rules the roost: Maxine Paine
Ellen Hyde, their charming daughter:
Lottie Hartigan, the Hyde's maid, who
forgets to remember: Chrystelle
Mrs Ace Bliss, fEdnaJ a neighbor: Re-
Ace Bliss, her husband, who always uses
his head: John Young
Kurt Little, who is determined to marry
Ellen: Ralph Manzer
Eda Rogers, a movie star: Muriel Dun-
Gladys Rogers, Eda's youngest sister:
Pauline Rogers, another sister: Lelia
William B. Cripps, strictly a man of
business: Christopher Hilton
Hen-Pecked Henry is the story of
Henry Hyde, a man completely managed
by his domineering wife. Wherever
Henry goes his wife "Erilla" has to go
with him. Henry's friend, Ace Bliss,
fired by a wild idea, persuades Henry to
go on a fishing trip with him. Many
things happened while they were away,
both at Henry's home and on the trip.
For one thing Henry and Ace were sent
to jail. When these two men finally did
come home, Erilla was determined that
Henry should go back to Placerville, the
town where the men had gone fishing
but she didn't know about the jail exper-
ience. By an extremely comical incident,
Erilla was forced to go back home. In
the meantime three sisters had moved
into the Hyde home, one a movie star.
These sisters believed it was their uncle's
place but it wasn't. Finally things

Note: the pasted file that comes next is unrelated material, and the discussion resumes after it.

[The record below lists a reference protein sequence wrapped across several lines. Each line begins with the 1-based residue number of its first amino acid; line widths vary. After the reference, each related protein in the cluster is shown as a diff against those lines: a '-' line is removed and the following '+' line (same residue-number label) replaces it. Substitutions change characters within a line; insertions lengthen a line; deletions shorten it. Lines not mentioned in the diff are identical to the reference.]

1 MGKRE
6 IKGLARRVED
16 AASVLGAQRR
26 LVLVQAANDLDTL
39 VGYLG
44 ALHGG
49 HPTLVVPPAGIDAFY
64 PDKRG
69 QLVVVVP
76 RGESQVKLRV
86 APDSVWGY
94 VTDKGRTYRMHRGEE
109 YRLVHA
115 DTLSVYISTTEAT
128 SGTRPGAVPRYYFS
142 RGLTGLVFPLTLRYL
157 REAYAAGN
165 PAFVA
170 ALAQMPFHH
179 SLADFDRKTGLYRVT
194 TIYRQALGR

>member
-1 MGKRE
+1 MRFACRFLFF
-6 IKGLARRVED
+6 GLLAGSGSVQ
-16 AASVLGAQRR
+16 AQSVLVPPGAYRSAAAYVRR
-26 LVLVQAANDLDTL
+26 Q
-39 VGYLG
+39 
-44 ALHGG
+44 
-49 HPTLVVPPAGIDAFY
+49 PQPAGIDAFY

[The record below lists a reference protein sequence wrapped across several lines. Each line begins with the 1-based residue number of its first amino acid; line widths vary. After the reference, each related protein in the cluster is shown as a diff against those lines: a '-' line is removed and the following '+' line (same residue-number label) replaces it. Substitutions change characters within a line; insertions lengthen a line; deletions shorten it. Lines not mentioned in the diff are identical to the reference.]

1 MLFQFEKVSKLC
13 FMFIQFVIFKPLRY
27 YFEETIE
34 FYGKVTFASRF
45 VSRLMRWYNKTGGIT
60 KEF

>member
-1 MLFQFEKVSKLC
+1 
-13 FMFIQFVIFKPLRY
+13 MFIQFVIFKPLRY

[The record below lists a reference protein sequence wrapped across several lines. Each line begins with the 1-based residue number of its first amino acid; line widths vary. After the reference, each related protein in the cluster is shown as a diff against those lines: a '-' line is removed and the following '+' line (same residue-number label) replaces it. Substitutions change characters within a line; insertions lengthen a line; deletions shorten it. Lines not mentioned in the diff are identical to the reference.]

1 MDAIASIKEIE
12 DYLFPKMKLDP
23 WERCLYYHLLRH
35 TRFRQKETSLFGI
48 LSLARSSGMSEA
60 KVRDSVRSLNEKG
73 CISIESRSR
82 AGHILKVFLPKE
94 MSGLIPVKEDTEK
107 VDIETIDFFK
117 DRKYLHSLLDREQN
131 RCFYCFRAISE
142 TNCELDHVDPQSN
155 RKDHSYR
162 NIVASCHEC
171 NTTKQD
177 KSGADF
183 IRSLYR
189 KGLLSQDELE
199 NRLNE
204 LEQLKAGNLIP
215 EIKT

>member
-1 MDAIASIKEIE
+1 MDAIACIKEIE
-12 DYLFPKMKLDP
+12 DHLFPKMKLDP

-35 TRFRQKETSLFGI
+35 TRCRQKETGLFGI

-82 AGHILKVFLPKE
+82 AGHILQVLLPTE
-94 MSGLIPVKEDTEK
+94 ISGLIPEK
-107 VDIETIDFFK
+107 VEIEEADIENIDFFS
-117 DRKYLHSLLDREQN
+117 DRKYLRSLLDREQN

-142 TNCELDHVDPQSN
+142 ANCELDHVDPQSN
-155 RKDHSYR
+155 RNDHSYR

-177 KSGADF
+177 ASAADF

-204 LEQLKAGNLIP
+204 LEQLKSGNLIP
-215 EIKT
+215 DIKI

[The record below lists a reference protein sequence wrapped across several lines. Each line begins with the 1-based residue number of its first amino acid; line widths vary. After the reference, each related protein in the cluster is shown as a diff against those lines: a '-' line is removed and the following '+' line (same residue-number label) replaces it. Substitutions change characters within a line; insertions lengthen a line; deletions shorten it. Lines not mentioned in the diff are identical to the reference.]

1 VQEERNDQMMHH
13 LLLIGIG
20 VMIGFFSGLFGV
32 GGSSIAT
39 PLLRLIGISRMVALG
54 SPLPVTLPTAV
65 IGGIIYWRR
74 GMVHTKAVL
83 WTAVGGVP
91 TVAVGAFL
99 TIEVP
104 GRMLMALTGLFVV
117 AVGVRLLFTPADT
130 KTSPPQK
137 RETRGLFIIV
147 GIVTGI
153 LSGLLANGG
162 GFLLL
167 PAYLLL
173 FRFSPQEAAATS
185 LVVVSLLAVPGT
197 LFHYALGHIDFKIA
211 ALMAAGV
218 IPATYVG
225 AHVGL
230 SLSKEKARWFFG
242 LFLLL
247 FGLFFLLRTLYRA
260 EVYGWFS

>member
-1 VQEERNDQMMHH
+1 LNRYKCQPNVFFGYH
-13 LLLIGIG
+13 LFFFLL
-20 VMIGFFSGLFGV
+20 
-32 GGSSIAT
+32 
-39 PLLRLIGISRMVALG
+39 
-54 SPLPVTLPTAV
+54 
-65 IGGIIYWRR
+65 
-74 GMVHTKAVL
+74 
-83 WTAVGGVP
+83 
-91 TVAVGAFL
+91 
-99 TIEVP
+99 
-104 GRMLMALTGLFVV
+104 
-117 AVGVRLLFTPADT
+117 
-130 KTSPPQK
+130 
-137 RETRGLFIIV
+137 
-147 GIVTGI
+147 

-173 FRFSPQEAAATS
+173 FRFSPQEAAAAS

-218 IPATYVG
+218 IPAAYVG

work themselves out okay.
Iiont row, left to r1ht: Maxine Paine, James Farley, Muriel Dunphy, Robert Burns,
Second row, left to right: Mary Jacques, Jessie Sabin, Garry Spencer, Merle Skillings,
Ralph Manzer, Katherine Ela, Mrs. Pease fcoachj.
The setting of the play "Galloping
Ghosts" is the living-dining room of Miss
Elizabeth Barton. She is too proud to
accept assistance from her wealthy
nephews, so Richard decides to fool her
into taking the money she needs. He
plans to hide some bars of gold in the
house, have them discovered, and then
claim they must be the gold Grandfather
was supposed to have left her and which
had never been located. He hires a
waitress to pose as a clairvoyant and
put on a seance. Patricia and Phil,
Richard's teen-age sister and brother,
concoct a weird apparition that really
starts ghosts galloping. They discover
the crook, who tries to steal the gold
Richard plants by the chimney, and
through their efforts he's captured and
punished. The gold Grandfather hid is
found, and all ends happily.
Front row: Left to rightg Wilma Hartwell, Barbara Judkins, Patricia Witham.
Second row: Left to right, Chester Briggs, Mrs. Pease lcoachl, James Farley.
The One-Act Play, "No Greater
Love", is a serious play written by Wil-
liam D. Fisher, and takes place in a little
mining town. The stage throughout is
set for the living room in the modest
home of Uncle Les Cain and Grand-
Jimmy, who is home for the first
time in three years, is ashamed of the
home he was raised in, tells his folks so,
and insists that he must return to the